The incident at the cemetery

They intentionally chose a Jewish grave as an act of provocation, trying to gain maximum publicity for this act of desecration. And the cemetery authorities at the graveyard in Stahnsdorf fell for it. The church issued an immediate apology, calling it a "terrible mistake" and saying they "must immediately see whether and what we can undo."

There are so many incidents that get little to no media attention.

It's unfathomable that this burial was allowed to take place at all, but now the cemetery authorities need to make a decision quickly about how to put things right. Otherwise, the grave may well become a pilgrimage site for Holocaust deniers and antisemites.

The incident has garnered attention in the international press and it will live long in the memory. Like the case of singer-songwriter Gil Ofarim, who recently claimed he was subjected to antisemitic abuse at a hotel in Leipzig. Details of the crime are still being investigated. But there are so many other incidents that get little to no media attention.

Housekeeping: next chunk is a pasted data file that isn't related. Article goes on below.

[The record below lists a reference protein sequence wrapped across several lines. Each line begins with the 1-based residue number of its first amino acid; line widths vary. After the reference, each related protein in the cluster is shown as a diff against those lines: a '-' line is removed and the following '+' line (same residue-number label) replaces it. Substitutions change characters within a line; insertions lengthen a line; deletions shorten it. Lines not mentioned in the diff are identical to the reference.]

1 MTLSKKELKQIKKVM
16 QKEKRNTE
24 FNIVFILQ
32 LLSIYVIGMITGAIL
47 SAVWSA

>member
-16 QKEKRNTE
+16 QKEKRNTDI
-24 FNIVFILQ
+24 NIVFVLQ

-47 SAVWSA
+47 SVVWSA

Photo of the grave of Jewish musicologist Max Friedlaender

The grave of Jewish musicologist Max Friedlaender

Jens Kalaene/dpa/ZUMA

Crimes against Jews are rising

Across all parts of society, antisemitism is on the rise. Until a few years ago, Jewish life was seen as an accepted part of German society. Since the attack on the synagogue in Halle in 2019, the picture has changed: it was a bitter reminder that right-wing terror against Jewish people has a long, unbroken history in Germany.

Stories have abounded about the coronavirus crisis being a Jewish conspiracy; meanwhile, Muslim antisemitism is becoming louder and more forceful. The anti-Israel boycott movement BDS rears its head in every debate on antisemitism, just as left-wing or post-colonial thinking are part of every discussion.

Jewish life needs to be allowed to step out of the shadows.